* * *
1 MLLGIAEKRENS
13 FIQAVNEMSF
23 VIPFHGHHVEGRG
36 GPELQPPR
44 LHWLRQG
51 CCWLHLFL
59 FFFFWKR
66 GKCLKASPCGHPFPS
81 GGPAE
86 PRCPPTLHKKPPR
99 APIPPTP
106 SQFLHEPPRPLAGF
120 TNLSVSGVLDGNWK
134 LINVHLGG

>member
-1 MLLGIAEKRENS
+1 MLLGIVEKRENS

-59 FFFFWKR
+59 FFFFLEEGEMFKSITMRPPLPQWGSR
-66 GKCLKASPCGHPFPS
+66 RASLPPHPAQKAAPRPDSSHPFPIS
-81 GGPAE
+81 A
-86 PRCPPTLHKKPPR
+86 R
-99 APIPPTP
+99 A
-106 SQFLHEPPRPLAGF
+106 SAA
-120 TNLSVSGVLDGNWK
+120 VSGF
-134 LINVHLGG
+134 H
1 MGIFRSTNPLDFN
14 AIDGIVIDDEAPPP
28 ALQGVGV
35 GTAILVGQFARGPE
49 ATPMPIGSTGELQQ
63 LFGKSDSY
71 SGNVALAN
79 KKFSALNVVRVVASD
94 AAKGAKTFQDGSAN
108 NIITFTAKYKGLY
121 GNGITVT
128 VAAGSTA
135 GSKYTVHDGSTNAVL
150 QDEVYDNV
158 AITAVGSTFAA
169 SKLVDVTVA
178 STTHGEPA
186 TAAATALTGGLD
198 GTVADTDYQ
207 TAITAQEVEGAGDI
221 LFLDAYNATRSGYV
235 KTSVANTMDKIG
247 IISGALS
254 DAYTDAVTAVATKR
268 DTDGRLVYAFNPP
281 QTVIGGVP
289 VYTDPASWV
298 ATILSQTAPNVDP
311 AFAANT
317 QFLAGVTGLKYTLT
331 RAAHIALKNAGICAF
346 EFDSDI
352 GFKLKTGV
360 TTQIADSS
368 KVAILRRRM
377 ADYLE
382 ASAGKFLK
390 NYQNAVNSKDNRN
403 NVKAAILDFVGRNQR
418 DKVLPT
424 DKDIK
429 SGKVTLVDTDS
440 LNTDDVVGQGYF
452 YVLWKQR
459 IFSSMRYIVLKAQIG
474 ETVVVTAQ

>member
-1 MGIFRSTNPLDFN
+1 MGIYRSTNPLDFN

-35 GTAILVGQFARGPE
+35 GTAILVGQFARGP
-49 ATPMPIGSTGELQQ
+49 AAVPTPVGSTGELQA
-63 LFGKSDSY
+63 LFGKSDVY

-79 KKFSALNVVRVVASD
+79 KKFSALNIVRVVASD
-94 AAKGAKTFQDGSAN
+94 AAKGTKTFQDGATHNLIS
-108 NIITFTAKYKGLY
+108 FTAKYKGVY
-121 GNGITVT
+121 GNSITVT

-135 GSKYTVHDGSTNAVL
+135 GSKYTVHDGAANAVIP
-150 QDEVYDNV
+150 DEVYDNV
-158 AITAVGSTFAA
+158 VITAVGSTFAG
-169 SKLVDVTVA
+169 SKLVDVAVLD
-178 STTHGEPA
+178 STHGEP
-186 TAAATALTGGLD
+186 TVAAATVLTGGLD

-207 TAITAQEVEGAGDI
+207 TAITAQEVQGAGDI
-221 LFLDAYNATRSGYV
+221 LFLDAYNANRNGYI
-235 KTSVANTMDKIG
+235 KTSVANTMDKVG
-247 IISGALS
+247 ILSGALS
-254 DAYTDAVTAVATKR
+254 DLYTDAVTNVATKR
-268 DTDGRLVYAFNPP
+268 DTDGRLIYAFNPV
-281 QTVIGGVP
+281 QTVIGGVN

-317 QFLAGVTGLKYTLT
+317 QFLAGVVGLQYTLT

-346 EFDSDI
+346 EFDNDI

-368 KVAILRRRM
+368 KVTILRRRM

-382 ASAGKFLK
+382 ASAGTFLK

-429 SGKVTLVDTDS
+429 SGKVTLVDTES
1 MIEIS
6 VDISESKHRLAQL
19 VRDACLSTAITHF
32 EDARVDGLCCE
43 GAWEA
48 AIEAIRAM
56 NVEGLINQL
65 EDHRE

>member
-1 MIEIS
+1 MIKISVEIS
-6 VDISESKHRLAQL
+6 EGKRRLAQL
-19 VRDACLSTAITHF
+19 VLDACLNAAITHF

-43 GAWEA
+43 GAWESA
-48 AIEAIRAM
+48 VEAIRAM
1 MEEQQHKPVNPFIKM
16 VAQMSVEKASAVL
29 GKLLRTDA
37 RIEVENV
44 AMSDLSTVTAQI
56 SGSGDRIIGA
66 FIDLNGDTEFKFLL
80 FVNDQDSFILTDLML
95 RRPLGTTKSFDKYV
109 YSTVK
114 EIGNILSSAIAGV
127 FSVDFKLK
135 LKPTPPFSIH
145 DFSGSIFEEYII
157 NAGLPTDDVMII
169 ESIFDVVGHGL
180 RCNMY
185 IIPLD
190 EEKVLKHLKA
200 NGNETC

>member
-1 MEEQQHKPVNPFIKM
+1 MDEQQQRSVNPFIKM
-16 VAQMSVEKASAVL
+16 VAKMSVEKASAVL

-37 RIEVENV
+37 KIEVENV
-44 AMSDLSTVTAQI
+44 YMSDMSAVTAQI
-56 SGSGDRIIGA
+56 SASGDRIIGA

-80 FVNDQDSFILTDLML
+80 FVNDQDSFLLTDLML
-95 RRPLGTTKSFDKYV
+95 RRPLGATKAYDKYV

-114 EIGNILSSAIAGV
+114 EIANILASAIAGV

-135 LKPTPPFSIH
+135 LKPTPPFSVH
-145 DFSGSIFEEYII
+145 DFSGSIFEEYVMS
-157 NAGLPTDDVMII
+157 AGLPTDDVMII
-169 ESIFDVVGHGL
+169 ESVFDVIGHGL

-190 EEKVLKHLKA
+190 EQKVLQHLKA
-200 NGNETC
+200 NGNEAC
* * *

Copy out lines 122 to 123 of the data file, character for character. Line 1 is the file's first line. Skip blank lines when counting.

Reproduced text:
+281 QTVIGGVN

-317 QFLAGVTGLKYTLT